About this Research Topic
Since the 1970’s, research on well-being in education has developed in numerous countries around the world. More recently, positive psychology research has helped to increase research in positive education, such as research on evidence-based interventions aimed at enhancing well-being and child development. Academic success is no longer only focused on academic performance, but also on the development of life skills. Furthermore, the Covid-19 pandemic and a growing social focus on diversity, equity, and inclusion highlight the need for positive education research on student well-being. In particular, the pandemic has forced learning and living to depend much on technology and the Internet, raising additional challenges to students, teachers, and parents, including those without access to technology. Educators and parents need new tools to integrate in their daily activities in order to contribute to the development of student social and emotional competences, enhance positive school or class climate and digital learning, and create secure online, as well as offline contexts in which students can learn and thrive. Tools are also needed to help children and students with special needs using positive psychology and education interventions and best practices in learning and teaching. Strengths-based education may help enhance positive self-perceptions and perceptions of others in all children and students, while acts of kindness and gratitude interventions can enhance feelings of relatedness. Positive education thus represents relevant means of increasing inclusion and well-being in schools and other educational settings.
There is an urgent need today to decrease stress and burnout in educators, parents, students and families. Stress and burnout are linked with such negative outcomes as deficits in learning, risks of child neglect, child abuse, and poor mental health. Moreover, in a world where feelings and experiences of loneliness, isolation and exclusion are becoming more prominent, it is essential that the fundamental principles and practices of positive education to increase well-being are integrated into all educational practices. Positive education brings together many avenues to contribute to the development of positive psychology interventions within educational settings designed to increase inclusion, flourishing, well-being, mindfulness, gratitude, and mental and social health. More recently, the field of positive parenting, as defined by the European Council, has emerged. Positive parenting appears to be a promising perspective for parenting support and child well-being given its focus on positive psychology interventions that have been shown to increase positive emotions, creative problem solving, and resilience and flourishing.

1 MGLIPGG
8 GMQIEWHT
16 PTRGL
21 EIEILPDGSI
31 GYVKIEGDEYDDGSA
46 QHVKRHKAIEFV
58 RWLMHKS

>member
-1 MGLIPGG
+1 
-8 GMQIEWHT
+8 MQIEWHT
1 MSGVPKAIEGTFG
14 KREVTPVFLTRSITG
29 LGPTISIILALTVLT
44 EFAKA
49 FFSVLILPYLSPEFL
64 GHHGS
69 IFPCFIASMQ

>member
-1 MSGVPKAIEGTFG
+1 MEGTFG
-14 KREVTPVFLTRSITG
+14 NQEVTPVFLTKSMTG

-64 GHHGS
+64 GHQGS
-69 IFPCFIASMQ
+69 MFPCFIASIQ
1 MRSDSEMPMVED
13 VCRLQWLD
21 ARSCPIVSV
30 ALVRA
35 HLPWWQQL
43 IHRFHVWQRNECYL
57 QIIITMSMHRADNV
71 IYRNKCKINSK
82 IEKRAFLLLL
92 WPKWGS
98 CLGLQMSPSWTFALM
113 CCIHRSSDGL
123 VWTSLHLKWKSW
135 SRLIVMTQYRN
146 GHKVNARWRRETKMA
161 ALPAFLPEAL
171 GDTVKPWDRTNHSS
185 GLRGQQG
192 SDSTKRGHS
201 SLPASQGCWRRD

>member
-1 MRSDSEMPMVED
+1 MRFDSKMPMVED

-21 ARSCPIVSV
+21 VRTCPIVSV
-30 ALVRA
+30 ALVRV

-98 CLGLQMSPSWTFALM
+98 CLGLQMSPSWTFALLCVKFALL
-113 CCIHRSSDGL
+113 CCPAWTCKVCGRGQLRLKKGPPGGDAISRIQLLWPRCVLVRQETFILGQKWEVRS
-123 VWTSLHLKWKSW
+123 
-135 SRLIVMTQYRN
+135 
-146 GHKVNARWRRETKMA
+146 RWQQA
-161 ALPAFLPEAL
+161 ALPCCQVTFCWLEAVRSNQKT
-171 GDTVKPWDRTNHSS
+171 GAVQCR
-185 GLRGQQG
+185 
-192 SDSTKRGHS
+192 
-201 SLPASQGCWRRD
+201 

The purpose of this special issue/research topic is to identify current innovative approaches, tools, interventions, methodologies, models and guidelines in positive education. In particular, we invite manuscripts that report on relevant subjects, such as:
(a) Diversity, equity, and inclusion at school/university
(b) Social and emotional learning through positive psychology intervention
(c) Strengths-based education for children with special needs
(d) Positive parenting
(e) Mindfulness-based programs in academic settings
(f) Positive intervention involving technology
(g) Class climate, school culture
(h) Teacher-student relationship quality
(i) School-family relationships
(j) Resilience and flourishing
(k) Well-being in education
To be considered for this special issue in Frontiers, we invite potential authors to submit a 300 Word Abstract of their proposed contributions via the Frontiers System before or on the 30th of May 2021. The final manuscripts will be due on the 30th of August 2021 and will be subjected to the normal blind collaborative review process of Frontiers.
Keywords: Positive Psychology; Positive Education; Well-being; Inclusion; Special needs
Important Note: All contributions to this Research Topic must be within the scope of the section and journal to which they are submitted, as defined in their mission statements. Frontiers reserves the right to guide an out-of-scope manuscript to a more suitable section or journal at any stage of peer review.